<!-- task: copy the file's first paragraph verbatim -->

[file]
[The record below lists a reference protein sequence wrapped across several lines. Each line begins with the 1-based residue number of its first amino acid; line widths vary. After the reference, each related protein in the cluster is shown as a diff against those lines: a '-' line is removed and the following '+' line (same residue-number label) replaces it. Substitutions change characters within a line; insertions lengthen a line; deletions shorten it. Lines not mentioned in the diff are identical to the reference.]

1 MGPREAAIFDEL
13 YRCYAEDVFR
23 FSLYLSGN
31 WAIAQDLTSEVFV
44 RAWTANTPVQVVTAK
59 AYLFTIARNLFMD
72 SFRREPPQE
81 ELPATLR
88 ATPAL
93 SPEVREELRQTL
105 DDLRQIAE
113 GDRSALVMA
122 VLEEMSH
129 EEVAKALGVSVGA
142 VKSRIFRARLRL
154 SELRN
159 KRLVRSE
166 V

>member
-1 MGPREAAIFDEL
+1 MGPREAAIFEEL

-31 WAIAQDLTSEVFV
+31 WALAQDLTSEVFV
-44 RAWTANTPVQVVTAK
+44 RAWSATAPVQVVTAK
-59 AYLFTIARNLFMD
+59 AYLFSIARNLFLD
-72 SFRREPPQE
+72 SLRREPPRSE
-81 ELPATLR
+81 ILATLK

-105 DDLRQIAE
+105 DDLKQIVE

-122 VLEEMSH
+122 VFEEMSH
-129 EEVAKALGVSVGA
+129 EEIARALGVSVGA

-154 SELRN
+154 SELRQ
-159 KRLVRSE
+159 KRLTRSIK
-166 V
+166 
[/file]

[The record below lists a reference protein sequence wrapped across several lines. Each line begins with the 1-based residue number of its first amino acid; line widths vary. After the reference, each related protein in the cluster is shown as a diff against those lines: a '-' line is removed and the following '+' line (same residue-number label) replaces it. Substitutions change characters within a line; insertions lengthen a line; deletions shorten it. Lines not mentioned in the diff are identical to the reference.]